Department of State Atomic Energy Files

Memorandum of Conversation, by Mr. Edmund A. Gullion, Special Assistant to the Under Secretary of State (Lovett)

top secret

Subject: Senator McMahon’s amendment to S–2202

Participants: Senator McMahon
Mr. Bohlen, Counselor
U—Mr. Gullion

Mr. Gullion showed to the Senator parts A and B of the attached memorandum.

Mr. Bohlen emphasized to the Senator that the chief danger presented by the amendment was the possibility that it might cause Sweden and Switzerland to reject or limit their participation in the economic cooperation plan.

These were the very countries to which the Soviet Union might look for manufactured equipment of a possible atomic energy application; [Page 698] the Soviets could get little of this material elsewhere in Europe. Satisfactory agreements were already in existence covering disposition of any ore controlled by the ERP countries.

The Senator thought that it might be a good idea to force the issue in order to alert Europe as well as the Russians to the importance we attach to preventing the exportation of anything to Russia capable of increasing its potential in atomic weapons.

Mr. Bohlen doubted the amendment would have that effect. It would, however, strengthen Communist parties and propaganda in Europe, The Senator discounted the importance of any contribution made to Communist propaganda which he explained would be as violent and as untruthful no matter what we did. Mr. Bohlen explained that a matter of timing was involved. Once a basis of economic cooperation was established, and efforts toward European unity were thereby assisted and given a surer base, the time would come for undertaking in concert measures of general economic defense against the Soviet Union, taking into account requirements of east-west trade. The position of the western powers would be stronger; they could exploit their advantage of being considerably less dependent on eastern imports than the east was on the west.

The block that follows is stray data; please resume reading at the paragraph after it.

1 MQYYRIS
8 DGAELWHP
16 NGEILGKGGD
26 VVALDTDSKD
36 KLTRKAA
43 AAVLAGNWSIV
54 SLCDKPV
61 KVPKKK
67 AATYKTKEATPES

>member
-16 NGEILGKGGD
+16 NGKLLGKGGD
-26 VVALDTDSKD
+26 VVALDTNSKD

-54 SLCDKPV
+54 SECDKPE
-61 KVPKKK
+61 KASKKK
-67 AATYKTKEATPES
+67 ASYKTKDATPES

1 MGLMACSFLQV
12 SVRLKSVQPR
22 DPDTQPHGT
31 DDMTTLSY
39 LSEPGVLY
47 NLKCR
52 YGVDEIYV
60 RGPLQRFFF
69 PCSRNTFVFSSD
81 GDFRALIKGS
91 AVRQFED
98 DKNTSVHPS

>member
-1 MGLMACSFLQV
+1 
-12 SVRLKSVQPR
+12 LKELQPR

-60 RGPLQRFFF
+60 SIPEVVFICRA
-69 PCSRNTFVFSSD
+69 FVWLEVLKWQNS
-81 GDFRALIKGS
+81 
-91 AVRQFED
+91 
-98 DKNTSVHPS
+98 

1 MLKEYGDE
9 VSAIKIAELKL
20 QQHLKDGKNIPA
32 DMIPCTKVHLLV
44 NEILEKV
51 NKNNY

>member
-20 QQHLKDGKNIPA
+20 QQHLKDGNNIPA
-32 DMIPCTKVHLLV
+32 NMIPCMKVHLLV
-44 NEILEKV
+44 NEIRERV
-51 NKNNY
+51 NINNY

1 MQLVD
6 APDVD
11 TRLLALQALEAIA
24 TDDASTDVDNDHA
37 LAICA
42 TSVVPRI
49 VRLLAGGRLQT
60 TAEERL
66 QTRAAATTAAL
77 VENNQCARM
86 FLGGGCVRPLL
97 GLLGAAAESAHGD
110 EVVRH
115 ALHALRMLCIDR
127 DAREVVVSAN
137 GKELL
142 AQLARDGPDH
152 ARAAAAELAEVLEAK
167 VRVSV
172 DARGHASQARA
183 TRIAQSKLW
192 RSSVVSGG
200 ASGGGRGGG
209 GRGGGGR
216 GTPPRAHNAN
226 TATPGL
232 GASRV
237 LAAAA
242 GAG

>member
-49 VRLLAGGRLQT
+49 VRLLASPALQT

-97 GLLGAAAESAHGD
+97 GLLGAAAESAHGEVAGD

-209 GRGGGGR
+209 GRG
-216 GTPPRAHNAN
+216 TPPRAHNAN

Mr. Gullion explained the contents of some of our existing agreements and the degree to which they achieved, or set a pattern for the achievement of the objectives desired by Senator McMahon. He decribed some of the efforts which had been made to draft some alternative language, and the difficulties of including any such language in the ECA bill. Mr. Bohlen explained that the objections which the Department had to the bill were of such nature that they could not very well be discussed openly on the floor. For that reason, if the amendment were to be offered, the Secretary and others thought it ought to be discussed in committee or executive session.

At the close of the interview Senator McMahon indicated that he might not press the amendment.1 He would consider the matter further and think what he might give as a reason for renouncing the effort. Mr. Bohlen said that if there was any way in which the Department could help, it would be glad to do so.

[Annex 1]

[Here follows a memorandum by Gullion to Marshall headed “Part A” and dated March 9. Its text is identical with that of “Part A” of Gullion’s memorandum to Marshall, supra.]

[Page 699]
[Annex 2]

Memorandum by Mr. Edmund A. Gullion, Special Assistant to the Under Secretary of State (Lovett), to the Secretary of State1

top secret

Memorandum for the Secretary

Subject: Senator McMahon’s amendment to the Economic Cooperation Bill (S–2202)

Part B